CFDs are complex instruments and come with a high risk of losing money rapidly due to leverage. 73% of retail investor accounts lose money when trading CFDs with this provider (Saxo Bank). You should consider whether you understand how CFDs, FX or any of our other products work and whether you can afford to take the high risk of losing your money.
21 October 2016
Much has been made of the latest Fintech businesses offering “robo-advice”. Fintech firms beings financial firms attempting to use computer technology to determine the most appropriate investment strategy. Hence we have robo-advice in that the advice you receive as to where to invest you money is not received from a financial adviser or stockbroker but rather from your PC – and we all know how reliable they are!
The “new” fintech firms all seem to have wacky names like Nutmeg, Moneyfarm Money-on-Toast etc. The models basically take you down a computer logarithmic which determines your risk profile and then an appropriate baskets of investments – usually utilising ETF investment vehicles, is presented. The problem I have with them – besides the name – although to be fair by the time I’ve told people I work for Collins Sarri Statham Investments Limited they seem to have lost interest – or perhaps it is just me! – the “problem” as I see it is that robots are just that bit well – impersonal. I confess I have met the very personable Nick Hungerford from Nutmeg and met some of his robots! And anyone who encourages people and particular young people to save and invest is to be admired. However investing in an ETF doesn’t really ally you to a company. In the past I have been a proud shareholder in British Telecom, GlaxoSmithkline, Reed Elsevier, Rolls Royce, and various other companies, all companies I could identify with. Equally in my youth I invested in penny shares, gold companies, all which held great promise but all of which failed to live up to their shareholders vision. I like so many before me, and no doubt after, had to chalk it up to experience, realise that investing is not always profitable and that small caps and penny shares are not for the risk adverse. Of course I have also invested in the odd unit trusts which seem to have morphed into OEICS – a fin-tech like word devised by – you guessed it, the EU! But again the concept of being a shareholder in a company I could identify with is sadly lost.
Now it could be argued that I work with a number of robots here at CSS. The difference being that our “robots” are human! Through our retail client profile – which we are always looking to update and modify – our brokers are keen to explore with clients the degree of risk they are willing to take. Of course risk is an elusive multifaceted concept. The degree of risk one takes in life is a great metaphor for the degree of investment risk people are prepared to take. When crossing the road I check both ways, then check again, before heading across. My wife always insists on walking to, and using a pedestrian crossing. Meanwhile I have observed that one of the friends tends to look once, then cross. Equally when investing I am cautious; whereas my friend tends to act quickly and decisively – sometimes he profits sometimes he makes a loss –– but he is comfortable to take that enhanced level of risk. To continue with this analogy our brokers explore with clients their risk approach and tolerance. Unfortunately sometimes companies, like motorist, diverge, suddenly stop, or accelerate, but our brokers are constantly monitoring the road ahead attempting to ensure the road is safely crossed.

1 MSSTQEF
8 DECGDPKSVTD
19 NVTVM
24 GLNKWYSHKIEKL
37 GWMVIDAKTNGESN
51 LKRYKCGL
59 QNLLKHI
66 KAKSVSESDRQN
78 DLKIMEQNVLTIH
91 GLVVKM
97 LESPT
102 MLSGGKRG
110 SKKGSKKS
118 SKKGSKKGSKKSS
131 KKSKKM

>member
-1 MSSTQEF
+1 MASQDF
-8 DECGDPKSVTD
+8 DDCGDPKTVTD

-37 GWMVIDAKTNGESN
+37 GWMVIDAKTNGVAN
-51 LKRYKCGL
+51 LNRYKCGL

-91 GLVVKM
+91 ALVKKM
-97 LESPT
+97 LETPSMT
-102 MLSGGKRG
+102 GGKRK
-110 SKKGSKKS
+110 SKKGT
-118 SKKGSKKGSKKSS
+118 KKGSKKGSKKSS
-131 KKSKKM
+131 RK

Of course one of the major differences between CSS and FIntech firms is that as an advisory broker it is our clients who make the final decision to invest – having listen to our advice. Most fintech models work on a discretionary managed basis with the “robot” deciding on market timings and investing options. Whilst this is a perfectly good option for those who don’t want a hands on role in the investment process we find many of our clients like to have a more direct involvement. Of course it also has the advantage for clients of being able to discuss their ideas with an investment professional. I recall on one occasion a client was looking at a higher risk, small cap stock, the broker discussed with her the fact that she already held a number of smaller cap stocks in her portfolio and perhaps it wasn’t wise to add additional risk to the portfolio. Being able to talk things over with a financial professional enabled her to appreciate the risk she was potentially taking on – I am not sure a robot would have given her the same advice? Equally peoples risk tolerance and risk capacity change. At CSS we encourage clients to both regularly review the investment profile we have as well as look to change their investment should their attitude to risk or circumstances change. We have some clients who have looked to cash in investments during the recent market turbulence whereas others have viewed it as a buying opportunity despite the risk. Like crossing the road everyone’s view of risk is different and it is this that our brokers try and accommodate.
So if it’s a robot you want to help with your investing by all means invest with your fingers – however if it is professional advice just pick up the telephone. Our human “robots” are always ready to listen and give advice.